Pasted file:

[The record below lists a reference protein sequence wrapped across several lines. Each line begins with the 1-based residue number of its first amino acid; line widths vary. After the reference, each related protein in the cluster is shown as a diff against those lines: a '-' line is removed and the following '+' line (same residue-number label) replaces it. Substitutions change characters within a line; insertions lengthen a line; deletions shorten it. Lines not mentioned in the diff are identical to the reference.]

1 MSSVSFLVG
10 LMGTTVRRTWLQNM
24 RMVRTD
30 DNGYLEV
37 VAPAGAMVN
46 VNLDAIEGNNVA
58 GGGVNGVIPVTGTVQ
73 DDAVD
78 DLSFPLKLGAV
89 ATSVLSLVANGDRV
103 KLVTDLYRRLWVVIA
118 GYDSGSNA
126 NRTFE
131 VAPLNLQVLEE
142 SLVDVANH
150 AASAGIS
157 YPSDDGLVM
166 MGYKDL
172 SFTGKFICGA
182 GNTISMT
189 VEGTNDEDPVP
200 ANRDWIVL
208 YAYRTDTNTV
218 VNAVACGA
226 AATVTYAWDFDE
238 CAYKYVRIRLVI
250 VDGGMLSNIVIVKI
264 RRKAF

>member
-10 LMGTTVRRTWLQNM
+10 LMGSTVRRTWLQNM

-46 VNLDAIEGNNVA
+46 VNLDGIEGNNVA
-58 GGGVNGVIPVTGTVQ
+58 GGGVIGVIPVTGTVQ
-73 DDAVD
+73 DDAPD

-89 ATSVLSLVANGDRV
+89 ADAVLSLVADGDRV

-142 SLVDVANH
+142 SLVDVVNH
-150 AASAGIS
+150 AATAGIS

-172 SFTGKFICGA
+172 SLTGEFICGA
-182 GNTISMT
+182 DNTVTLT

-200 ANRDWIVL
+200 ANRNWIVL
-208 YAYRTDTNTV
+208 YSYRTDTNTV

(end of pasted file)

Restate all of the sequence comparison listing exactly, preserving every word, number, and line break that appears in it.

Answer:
[The record below lists a reference protein sequence wrapped across several lines. Each line begins with the 1-based residue number of its first amino acid; line widths vary. After the reference, each related protein in the cluster is shown as a diff against those lines: a '-' line is removed and the following '+' line (same residue-number label) replaces it. Substitutions change characters within a line; insertions lengthen a line; deletions shorten it. Lines not mentioned in the diff are identical to the reference.]

1 MSSVSFLVG
10 LMGTTVRRTWLQNM
24 RMVRTD
30 DNGYLEV
37 VAPAGAMVN
46 VNLDAIEGNNVA
58 GGGVNGVIPVTGTVQ
73 DDAVD
78 DLSFPLKLGAV
89 ATSVLSLVANGDRV
103 KLVTDLYRRLWVVIA
118 GYDSGSNA
126 NRTFE
131 VAPLNLQVLEE
142 SLVDVANH
150 AASAGIS
157 YPSDDGLVM
166 MGYKDL
172 SFTGKFICGA
182 GNTISMT
189 VEGTNDEDPVP
200 ANRDWIVL
208 YAYRTDTNTV
218 VNAVACGA
226 AATVTYAWDFDE
238 CAYKYVRIRLVI
250 VDGGMLSNIVIVKI
264 RRKAF

>member
-10 LMGTTVRRTWLQNM
+10 LMGSTVRRTWLQNM

-46 VNLDAIEGNNVA
+46 VNLDGIEGNNVA
-58 GGGVNGVIPVTGTVQ
+58 GGGVIGVIPVTGTVQ
-73 DDAVD
+73 DDAPD

-89 ATSVLSLVANGDRV
+89 ADAVLSLVADGDRV

-142 SLVDVANH
+142 SLVDVVNH
-150 AASAGIS
+150 AATAGIS

-172 SFTGKFICGA
+172 SLTGEFICGA
-182 GNTISMT
+182 DNTVTLT

-200 ANRDWIVL
+200 ANRNWIVL
-208 YAYRTDTNTV
+208 YSYRTDTNTV